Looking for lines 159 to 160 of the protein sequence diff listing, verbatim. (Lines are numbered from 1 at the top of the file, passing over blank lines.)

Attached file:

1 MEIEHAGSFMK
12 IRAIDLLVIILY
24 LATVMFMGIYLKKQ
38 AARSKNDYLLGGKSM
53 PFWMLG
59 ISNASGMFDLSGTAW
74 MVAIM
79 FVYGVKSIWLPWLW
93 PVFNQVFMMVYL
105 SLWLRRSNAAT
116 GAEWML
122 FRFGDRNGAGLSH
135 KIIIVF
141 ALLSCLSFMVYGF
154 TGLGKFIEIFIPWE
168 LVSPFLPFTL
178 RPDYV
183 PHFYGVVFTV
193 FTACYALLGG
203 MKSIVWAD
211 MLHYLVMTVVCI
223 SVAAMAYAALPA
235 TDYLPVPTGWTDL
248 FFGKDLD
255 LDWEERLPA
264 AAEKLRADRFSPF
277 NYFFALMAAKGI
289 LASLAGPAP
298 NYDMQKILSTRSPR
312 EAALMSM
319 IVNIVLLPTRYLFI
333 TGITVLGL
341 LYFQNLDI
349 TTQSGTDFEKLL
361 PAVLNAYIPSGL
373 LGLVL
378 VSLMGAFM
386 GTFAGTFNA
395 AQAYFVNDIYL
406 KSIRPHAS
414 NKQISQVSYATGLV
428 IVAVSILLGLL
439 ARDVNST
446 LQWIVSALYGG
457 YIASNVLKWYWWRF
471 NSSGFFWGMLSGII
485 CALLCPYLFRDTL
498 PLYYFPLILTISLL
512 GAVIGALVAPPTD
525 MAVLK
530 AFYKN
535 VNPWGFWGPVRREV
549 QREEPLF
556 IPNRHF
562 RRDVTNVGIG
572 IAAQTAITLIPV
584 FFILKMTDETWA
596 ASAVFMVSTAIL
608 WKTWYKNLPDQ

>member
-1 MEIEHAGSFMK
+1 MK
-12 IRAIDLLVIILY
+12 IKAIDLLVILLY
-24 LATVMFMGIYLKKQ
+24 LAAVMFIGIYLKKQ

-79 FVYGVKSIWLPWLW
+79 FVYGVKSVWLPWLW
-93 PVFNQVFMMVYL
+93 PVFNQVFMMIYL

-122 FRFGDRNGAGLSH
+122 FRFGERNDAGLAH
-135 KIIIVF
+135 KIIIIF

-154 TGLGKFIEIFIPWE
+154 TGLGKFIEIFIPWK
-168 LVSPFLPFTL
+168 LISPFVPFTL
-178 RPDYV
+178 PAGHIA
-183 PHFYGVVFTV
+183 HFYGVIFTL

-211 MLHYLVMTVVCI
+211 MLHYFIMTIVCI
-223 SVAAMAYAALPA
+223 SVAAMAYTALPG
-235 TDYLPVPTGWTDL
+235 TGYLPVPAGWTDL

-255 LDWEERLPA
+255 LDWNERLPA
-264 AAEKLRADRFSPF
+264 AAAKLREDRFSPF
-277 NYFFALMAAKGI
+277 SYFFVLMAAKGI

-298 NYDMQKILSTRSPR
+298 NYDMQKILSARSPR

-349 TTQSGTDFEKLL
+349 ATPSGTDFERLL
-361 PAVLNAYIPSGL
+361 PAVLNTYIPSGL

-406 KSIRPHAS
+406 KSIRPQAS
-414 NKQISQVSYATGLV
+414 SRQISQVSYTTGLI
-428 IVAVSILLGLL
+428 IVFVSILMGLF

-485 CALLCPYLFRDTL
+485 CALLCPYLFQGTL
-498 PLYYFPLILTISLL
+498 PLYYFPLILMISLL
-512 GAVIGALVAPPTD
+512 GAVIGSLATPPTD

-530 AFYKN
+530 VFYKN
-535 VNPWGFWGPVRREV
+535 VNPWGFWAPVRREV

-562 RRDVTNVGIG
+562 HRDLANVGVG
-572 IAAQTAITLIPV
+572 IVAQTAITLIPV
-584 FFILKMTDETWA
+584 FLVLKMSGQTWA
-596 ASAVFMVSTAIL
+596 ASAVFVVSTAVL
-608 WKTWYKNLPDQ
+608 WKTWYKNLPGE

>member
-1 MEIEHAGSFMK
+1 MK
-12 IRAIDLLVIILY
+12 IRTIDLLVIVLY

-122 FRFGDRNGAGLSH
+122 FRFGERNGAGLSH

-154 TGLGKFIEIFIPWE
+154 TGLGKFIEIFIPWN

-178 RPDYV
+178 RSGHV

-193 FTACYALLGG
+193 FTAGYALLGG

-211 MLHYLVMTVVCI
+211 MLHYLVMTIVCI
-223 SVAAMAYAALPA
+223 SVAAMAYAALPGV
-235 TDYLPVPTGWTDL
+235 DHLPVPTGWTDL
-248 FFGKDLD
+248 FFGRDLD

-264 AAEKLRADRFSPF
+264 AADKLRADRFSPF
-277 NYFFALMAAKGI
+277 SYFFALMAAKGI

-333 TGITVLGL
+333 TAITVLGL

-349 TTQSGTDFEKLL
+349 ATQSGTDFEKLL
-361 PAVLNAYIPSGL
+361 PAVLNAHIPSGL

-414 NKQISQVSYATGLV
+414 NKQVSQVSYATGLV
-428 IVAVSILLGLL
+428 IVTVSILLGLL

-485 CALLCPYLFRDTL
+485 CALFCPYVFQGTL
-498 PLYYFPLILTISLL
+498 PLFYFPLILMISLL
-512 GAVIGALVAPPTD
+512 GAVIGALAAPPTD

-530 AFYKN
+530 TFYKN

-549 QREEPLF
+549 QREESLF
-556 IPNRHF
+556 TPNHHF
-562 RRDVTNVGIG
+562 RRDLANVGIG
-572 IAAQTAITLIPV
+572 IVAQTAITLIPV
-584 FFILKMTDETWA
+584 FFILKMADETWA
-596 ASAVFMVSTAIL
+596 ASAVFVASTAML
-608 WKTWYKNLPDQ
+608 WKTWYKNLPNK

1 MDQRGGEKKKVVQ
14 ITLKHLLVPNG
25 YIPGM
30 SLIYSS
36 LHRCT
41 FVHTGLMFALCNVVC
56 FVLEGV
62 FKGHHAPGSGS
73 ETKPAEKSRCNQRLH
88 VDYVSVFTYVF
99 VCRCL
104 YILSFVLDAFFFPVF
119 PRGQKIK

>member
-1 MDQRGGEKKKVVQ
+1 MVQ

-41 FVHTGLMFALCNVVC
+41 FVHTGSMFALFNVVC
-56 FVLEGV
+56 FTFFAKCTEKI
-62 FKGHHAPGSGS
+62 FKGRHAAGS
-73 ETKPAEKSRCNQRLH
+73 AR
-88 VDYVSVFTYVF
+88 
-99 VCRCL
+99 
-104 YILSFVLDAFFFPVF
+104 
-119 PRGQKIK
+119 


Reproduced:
+414 NKQVSQVSYATGLV
-428 IVAVSILLGLL